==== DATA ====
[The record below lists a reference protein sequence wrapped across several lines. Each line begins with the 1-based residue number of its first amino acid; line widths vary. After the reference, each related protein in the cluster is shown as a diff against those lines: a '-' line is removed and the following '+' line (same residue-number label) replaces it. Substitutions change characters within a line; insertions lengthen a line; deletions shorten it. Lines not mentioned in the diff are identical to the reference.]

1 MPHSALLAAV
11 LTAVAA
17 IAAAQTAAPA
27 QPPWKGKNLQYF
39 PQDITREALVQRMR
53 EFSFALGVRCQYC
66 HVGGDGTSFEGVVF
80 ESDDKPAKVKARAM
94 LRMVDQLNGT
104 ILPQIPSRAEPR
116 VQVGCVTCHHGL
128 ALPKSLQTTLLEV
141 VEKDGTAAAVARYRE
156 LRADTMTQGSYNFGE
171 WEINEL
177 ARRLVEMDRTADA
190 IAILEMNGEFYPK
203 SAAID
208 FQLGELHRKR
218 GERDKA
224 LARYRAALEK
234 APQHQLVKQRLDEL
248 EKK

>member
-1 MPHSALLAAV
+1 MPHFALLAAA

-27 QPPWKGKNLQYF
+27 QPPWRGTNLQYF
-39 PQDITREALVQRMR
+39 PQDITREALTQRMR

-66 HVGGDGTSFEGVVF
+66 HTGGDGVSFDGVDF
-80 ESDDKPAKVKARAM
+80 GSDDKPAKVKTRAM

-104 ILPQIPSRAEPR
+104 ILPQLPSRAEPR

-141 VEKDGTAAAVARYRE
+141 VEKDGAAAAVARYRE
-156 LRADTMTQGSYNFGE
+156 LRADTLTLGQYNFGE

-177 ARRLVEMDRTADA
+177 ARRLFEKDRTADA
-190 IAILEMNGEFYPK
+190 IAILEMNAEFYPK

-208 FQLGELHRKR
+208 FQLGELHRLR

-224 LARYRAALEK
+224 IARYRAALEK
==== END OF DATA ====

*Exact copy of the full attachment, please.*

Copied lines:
[The record below lists a reference protein sequence wrapped across several lines. Each line begins with the 1-based residue number of its first amino acid; line widths vary. After the reference, each related protein in the cluster is shown as a diff against those lines: a '-' line is removed and the following '+' line (same residue-number label) replaces it. Substitutions change characters within a line; insertions lengthen a line; deletions shorten it. Lines not mentioned in the diff are identical to the reference.]

1 MPHSALLAAV
11 LTAVAA
17 IAAAQTAAPA
27 QPPWKGKNLQYF
39 PQDITREALVQRMR
53 EFSFALGVRCQYC
66 HVGGDGTSFEGVVF
80 ESDDKPAKVKARAM
94 LRMVDQLNGT
104 ILPQIPSRAEPR
116 VQVGCVTCHHGL
128 ALPKSLQTTLLEV
141 VEKDGTAAAVARYRE
156 LRADTMTQGSYNFGE
171 WEINEL
177 ARRLVEMDRTADA
190 IAILEMNGEFYPK
203 SAAID
208 FQLGELHRKR
218 GERDKA
224 LARYRAALEK
234 APQHQLVKQRLDEL
248 EKK

>member
-1 MPHSALLAAV
+1 MPHFALLAAA

-27 QPPWKGKNLQYF
+27 QPPWRGTNLQYF
-39 PQDITREALVQRMR
+39 PQDITREALTQRMR

-66 HVGGDGTSFEGVVF
+66 HTGGDGVSFDGVDF
-80 ESDDKPAKVKARAM
+80 GSDDKPAKVKTRAM

-104 ILPQIPSRAEPR
+104 ILPQLPSRAEPR

-141 VEKDGTAAAVARYRE
+141 VEKDGAAAAVARYRE
-156 LRADTMTQGSYNFGE
+156 LRADTLTLGQYNFGE

-177 ARRLVEMDRTADA
+177 ARRLFEKDRTADA
-190 IAILEMNGEFYPK
+190 IAILEMNAEFYPK

-208 FQLGELHRKR
+208 FQLGELHRLR

-224 LARYRAALEK
+224 IARYRAALEK